Goodness gracious, it’s good.
This Merlefest compilation from 2002, which I picked up at a record store in Charleston, South Carolina seven years ago when I didn’t have a lot of cash to spend on music, and which I’ve been listening to over and over this week, has a lot of Doc Watson and Earl Scruggs on it. Sometimes they talk to each other, between songs.
And while I am sitting here getting emotional about it in public, might as well explain why: this compilation demonstrates the ethos of Watson and Scruggs better than any single record I’ve ever seen (though there may well be others). Play good music, any time, anywhere, with anybody, without regard for artificial borders suggested by genre.
Those artificial borders are an invention of institutions that have an interest in being able to pigeonhole people to keep them giving out money and to keep them “in their place.” These artificial borders try to lock us in to our positions — race, class, gender, age, region — and by doing so, lock us up.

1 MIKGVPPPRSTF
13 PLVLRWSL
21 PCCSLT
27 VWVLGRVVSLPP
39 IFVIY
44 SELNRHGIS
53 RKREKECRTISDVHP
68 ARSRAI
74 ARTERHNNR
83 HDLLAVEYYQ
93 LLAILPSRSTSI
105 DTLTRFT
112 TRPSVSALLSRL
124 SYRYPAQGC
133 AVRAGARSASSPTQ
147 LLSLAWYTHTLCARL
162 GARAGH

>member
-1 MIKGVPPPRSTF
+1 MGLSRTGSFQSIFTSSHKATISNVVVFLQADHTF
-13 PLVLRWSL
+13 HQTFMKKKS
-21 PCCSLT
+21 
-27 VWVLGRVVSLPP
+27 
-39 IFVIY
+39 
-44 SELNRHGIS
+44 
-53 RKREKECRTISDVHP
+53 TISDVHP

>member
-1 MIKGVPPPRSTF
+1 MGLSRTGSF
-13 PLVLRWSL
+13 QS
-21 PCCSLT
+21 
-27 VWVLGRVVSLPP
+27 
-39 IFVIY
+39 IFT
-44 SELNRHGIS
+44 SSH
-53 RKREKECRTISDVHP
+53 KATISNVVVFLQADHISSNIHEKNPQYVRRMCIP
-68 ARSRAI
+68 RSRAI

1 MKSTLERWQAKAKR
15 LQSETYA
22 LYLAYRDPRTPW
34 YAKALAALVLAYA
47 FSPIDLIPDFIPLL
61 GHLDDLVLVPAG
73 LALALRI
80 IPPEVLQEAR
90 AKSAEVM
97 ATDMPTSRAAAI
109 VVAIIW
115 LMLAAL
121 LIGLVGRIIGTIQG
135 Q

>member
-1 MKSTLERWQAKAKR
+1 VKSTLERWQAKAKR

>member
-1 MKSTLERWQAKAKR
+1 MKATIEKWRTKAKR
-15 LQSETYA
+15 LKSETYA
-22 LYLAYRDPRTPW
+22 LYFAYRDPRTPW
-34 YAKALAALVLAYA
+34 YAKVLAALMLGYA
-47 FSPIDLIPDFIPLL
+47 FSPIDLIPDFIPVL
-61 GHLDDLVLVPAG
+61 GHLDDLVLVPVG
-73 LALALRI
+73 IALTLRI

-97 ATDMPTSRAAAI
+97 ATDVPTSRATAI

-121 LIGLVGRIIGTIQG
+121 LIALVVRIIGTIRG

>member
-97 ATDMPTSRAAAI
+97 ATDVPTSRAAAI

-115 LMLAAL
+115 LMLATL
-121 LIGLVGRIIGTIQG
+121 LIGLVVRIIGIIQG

Music ought to be a thing that lets us stretch, that starts conversations, that builds relationships. Performance is a place where that can happen. And every performance is a statement. Merlefest is not a bluegrass festival; Merlefest is a music festival.
On this album, Wylie Gustafson says he’s never traveled so far but felt just like he was at home; Doc Watson says, “That’s what Merlefest is about, my friend.”
Watson and Scruggs led by example. They’re not the only ones. But they were early ones, and they did it well. We owe them a lot. So much that I’m getting emotional about it in this Starbucks.